What is remarkable about this fine is how easily it could have been prevented. The paperwork is easy – you just download an I-9 form off the internet. If there is any doubt about the documentation a candidate provides, just login to e-verify that’s provided by the Department of Homeland Security. That would have been much cheaper than $40,000 and the embarassment caused by the resulting publicity.
And in case you think it might not happen to you – ICE has announced audits of 652 other businesses in the coming months (and we’re sure there are more to follow!). The Obama administration has changed the focus from illegal employees to the employers that employ them.
American Apparel has been accused by ICE of employing 1,800 people in Los Angeles who are not authorized to work in the United States.
It begs the question – is your I-9 house in order?
One of the biggest mistakes we see when conducting HR Audits is when businesses screw up their I-9 process.
We’ve seen I-9’s unsigned, misfiled, lost – and – in many cases – business owners who never used I-9’s in the first place!
Get an audit completed today – you may be next…
It’s a deliberately provocative title. And this is not an article about which reform is best for our country.
The Department of Labor just came out with their statistics regarding benefits paid by employers.
The cost of medical benefits to private employers has doubled in the past 10 years.
In March 1999, employers paid an average of $1.03 per employee per hour for medical benefits (about 5.4% of total compensation)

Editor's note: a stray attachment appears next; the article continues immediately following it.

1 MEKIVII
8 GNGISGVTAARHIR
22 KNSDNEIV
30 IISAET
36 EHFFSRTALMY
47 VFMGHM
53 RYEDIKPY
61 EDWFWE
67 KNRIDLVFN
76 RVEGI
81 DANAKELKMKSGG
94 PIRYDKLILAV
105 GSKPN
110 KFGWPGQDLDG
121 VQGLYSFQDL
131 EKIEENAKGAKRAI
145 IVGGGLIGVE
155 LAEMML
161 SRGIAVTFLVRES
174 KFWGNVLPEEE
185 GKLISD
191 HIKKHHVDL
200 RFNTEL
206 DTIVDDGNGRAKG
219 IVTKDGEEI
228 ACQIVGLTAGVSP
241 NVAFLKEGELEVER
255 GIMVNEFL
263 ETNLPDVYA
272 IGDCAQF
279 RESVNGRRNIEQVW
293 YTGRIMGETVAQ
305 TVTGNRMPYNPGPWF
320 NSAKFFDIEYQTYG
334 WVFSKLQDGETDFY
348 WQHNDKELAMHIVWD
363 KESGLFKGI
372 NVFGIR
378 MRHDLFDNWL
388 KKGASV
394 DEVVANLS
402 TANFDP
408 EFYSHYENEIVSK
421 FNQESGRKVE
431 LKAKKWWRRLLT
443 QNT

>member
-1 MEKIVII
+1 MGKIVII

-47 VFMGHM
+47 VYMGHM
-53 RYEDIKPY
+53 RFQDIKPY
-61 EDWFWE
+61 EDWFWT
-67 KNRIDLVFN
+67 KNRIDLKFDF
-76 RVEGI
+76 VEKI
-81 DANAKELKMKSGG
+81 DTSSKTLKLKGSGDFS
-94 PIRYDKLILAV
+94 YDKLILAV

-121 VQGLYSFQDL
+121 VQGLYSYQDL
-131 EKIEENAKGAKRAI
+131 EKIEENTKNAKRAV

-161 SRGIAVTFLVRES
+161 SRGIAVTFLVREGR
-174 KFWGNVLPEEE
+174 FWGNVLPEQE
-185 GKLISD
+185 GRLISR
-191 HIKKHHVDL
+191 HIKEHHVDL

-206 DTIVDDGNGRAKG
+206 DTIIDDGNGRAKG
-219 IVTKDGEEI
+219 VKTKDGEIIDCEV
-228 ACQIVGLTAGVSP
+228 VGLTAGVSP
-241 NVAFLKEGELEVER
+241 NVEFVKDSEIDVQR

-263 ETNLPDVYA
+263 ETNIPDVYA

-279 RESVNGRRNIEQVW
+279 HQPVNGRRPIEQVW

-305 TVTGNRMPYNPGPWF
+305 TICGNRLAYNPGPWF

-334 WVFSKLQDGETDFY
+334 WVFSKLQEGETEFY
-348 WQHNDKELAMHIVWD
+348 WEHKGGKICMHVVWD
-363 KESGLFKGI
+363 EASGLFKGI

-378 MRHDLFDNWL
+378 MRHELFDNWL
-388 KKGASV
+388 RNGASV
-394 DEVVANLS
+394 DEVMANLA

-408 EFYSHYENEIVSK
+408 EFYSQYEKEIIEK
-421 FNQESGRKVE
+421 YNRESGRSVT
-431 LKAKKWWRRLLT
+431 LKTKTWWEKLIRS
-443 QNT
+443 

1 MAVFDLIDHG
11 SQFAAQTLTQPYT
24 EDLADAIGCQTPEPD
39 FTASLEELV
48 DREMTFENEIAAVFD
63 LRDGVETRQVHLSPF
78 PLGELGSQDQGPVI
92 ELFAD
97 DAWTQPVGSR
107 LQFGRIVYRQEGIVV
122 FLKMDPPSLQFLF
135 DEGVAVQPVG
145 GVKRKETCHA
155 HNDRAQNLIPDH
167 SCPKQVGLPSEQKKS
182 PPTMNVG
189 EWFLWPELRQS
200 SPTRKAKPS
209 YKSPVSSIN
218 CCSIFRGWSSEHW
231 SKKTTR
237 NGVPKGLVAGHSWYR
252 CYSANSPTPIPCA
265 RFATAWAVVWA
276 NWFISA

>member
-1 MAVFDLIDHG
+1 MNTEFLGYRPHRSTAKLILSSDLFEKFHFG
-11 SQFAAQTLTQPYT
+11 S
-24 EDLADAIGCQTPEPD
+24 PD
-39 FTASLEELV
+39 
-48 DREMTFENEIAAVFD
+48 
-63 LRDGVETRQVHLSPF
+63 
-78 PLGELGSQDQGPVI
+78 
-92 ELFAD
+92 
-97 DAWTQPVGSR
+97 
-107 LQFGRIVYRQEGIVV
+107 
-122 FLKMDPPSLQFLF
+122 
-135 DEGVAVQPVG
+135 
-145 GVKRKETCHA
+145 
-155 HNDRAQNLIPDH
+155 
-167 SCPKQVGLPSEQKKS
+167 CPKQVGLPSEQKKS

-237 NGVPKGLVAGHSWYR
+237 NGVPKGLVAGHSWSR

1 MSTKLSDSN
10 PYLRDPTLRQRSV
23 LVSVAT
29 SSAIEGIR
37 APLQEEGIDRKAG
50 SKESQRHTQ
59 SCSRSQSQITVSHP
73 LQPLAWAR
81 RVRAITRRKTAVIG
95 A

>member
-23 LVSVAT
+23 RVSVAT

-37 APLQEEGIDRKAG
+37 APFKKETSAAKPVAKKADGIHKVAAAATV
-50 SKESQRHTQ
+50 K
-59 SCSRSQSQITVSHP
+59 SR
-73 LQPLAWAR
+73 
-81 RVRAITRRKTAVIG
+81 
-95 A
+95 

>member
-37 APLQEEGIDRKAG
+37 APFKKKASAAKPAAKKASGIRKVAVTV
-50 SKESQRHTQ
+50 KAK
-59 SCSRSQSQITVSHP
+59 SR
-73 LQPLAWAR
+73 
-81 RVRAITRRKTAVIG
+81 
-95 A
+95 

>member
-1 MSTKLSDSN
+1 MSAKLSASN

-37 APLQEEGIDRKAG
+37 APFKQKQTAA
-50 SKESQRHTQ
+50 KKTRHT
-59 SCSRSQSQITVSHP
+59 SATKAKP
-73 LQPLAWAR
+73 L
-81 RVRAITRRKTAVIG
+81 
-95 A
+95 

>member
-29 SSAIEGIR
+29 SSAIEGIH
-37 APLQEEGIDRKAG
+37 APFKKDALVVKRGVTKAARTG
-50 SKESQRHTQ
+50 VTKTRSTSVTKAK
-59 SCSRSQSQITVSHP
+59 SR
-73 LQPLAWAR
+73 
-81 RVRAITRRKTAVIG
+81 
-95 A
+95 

In March 2009, employers paid an average of $2.00 per employee per hour for medical (about 7.3% of total comp).
And based on my work with small and medium-sized businesses, the quality of those benefits has declined dramatically in the past 10 years (along with huge increases in deductibles, co-pays, etc.).
Twice the cost with half the benefits. All underwritten by private businesses.
Something must be done.
Effective August 15, Nevada has expanded its parental leave entitlements for employees who wish to attend or participate in school activities of their children.
AB 243 allows parents, guardians and custodians of children in private or public schools up to 4 hours of unpaid leave per school year for each child.
The law requires employers who have 50 or more employees to grant that unpaid leave.
More detailed information from Rick Roskelley of Littler Mendelson.
The California Department of Fair Employment & Housing released its statistics for 2008 last month, and there are some ominous signs that all employers should know:
- Complaints to the DFEH increased by more than 15% in 2008 (3,000 more complaints);
- Disability claims were most frequently filed, followed by retaliation, sexual harassment and age discrimination;
- In fact, disability claims comprised more than 36% of all claims;
- Prosecutions of employers increased by 28 percent.
California also has a disproportionate ratio of total employee complaints – one out of every 5 complaints in the country is from California.
Time to get your house in order!
And a good analysis of these statistics is found from Christopher Olmstead of Barker Olmsted & Barnier.